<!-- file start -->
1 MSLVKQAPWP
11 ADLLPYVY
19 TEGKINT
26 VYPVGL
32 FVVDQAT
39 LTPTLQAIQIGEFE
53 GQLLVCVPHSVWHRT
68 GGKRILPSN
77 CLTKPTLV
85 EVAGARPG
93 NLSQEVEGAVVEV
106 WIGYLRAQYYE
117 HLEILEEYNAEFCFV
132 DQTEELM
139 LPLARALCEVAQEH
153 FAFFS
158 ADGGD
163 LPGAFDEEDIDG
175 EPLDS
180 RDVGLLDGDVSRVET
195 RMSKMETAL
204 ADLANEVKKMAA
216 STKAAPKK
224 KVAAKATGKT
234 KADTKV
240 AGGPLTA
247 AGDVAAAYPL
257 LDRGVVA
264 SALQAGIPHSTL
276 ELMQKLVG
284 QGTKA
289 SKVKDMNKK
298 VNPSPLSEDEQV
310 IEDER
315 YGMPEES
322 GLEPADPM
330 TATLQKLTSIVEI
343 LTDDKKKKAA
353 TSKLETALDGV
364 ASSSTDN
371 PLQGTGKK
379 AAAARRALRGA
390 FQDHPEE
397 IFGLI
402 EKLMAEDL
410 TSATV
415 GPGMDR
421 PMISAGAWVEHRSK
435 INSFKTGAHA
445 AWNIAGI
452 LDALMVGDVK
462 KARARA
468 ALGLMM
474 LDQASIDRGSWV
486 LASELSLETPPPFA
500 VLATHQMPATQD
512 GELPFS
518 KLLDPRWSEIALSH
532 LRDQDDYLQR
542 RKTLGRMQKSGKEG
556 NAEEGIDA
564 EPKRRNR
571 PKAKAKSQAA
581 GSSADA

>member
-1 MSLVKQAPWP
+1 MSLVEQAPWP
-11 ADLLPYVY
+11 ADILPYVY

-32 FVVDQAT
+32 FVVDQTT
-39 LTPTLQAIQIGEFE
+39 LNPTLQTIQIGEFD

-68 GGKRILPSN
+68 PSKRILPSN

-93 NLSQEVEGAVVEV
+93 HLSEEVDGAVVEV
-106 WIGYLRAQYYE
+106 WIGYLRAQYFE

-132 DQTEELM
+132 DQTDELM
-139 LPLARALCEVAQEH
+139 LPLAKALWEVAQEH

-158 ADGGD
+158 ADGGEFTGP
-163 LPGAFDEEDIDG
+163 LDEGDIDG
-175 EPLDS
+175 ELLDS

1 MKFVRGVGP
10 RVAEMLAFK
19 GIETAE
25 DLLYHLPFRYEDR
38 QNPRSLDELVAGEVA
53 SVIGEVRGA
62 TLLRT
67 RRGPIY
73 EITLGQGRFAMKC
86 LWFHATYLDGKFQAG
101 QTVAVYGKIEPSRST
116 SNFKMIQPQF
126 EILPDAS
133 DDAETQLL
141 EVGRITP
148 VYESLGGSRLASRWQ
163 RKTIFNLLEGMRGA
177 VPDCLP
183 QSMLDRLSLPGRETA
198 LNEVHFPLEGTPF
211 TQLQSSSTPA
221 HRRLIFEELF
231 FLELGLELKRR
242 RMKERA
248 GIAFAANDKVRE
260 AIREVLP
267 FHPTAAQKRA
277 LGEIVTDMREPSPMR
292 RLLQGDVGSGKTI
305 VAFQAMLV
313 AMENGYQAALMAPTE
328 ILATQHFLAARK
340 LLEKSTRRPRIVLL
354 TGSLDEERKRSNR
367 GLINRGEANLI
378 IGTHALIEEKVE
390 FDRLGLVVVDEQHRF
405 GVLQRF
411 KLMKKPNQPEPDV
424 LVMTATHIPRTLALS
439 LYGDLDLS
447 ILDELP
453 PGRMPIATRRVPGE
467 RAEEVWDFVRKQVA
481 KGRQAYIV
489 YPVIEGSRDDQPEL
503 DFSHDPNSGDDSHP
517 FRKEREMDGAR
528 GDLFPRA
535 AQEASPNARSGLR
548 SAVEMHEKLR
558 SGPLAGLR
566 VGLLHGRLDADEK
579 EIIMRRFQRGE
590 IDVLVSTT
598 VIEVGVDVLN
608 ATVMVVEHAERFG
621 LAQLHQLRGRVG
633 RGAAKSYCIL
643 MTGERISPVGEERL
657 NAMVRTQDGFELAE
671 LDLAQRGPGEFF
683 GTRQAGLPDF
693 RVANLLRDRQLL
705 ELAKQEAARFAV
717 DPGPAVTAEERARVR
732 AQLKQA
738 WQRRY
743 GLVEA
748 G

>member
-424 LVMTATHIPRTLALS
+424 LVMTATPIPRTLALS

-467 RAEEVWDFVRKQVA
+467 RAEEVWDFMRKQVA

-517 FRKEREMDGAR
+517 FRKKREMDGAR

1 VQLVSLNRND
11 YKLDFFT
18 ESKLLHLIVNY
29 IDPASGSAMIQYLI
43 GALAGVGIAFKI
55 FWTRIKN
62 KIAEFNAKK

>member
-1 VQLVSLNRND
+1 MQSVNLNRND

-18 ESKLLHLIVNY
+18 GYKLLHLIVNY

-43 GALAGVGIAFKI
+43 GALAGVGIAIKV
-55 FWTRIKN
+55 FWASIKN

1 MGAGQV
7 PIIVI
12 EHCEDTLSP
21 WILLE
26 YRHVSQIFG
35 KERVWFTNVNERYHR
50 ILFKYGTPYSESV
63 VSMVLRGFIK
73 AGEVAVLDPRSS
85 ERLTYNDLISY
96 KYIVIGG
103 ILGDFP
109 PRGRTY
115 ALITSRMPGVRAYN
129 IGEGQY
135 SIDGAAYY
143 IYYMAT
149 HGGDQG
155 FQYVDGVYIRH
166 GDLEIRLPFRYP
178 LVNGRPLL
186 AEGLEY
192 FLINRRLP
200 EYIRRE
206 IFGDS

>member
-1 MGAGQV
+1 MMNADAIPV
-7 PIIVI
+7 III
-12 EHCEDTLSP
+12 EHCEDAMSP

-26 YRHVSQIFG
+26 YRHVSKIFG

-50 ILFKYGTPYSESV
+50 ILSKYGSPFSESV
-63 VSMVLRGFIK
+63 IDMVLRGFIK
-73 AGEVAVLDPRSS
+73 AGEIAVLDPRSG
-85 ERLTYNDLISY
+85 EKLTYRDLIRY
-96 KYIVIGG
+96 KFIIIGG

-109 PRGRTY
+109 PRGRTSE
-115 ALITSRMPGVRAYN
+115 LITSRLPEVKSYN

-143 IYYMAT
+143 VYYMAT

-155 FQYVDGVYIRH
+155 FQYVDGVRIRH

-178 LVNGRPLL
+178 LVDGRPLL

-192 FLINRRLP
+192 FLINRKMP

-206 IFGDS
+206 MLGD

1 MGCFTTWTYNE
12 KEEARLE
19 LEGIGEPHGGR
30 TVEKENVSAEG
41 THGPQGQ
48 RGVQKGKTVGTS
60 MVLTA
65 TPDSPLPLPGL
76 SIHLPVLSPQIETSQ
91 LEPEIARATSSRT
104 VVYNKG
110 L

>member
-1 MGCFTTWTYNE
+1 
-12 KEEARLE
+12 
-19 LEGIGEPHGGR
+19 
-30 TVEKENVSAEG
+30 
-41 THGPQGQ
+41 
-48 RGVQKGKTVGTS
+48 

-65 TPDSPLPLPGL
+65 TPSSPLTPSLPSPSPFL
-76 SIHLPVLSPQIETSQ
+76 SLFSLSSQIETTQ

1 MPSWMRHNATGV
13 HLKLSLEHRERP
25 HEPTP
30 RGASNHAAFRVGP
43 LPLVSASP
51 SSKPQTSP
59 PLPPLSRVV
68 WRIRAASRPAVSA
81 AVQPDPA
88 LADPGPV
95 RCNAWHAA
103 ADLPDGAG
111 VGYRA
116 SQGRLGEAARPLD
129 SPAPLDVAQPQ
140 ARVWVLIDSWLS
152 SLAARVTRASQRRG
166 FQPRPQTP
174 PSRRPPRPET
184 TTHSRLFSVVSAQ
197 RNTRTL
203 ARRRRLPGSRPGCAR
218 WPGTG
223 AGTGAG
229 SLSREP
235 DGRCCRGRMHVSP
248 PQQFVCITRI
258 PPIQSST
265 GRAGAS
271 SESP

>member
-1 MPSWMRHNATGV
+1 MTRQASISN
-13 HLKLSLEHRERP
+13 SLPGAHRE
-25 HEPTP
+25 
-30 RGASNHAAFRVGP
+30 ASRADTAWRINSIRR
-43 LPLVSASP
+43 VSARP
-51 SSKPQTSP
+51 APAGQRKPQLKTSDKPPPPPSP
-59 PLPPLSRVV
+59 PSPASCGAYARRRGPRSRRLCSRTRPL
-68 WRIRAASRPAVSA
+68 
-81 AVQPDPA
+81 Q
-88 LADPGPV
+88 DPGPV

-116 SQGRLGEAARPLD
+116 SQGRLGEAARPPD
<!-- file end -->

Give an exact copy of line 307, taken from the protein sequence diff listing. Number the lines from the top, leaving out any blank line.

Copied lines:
-30 RGASNHAAFRVGP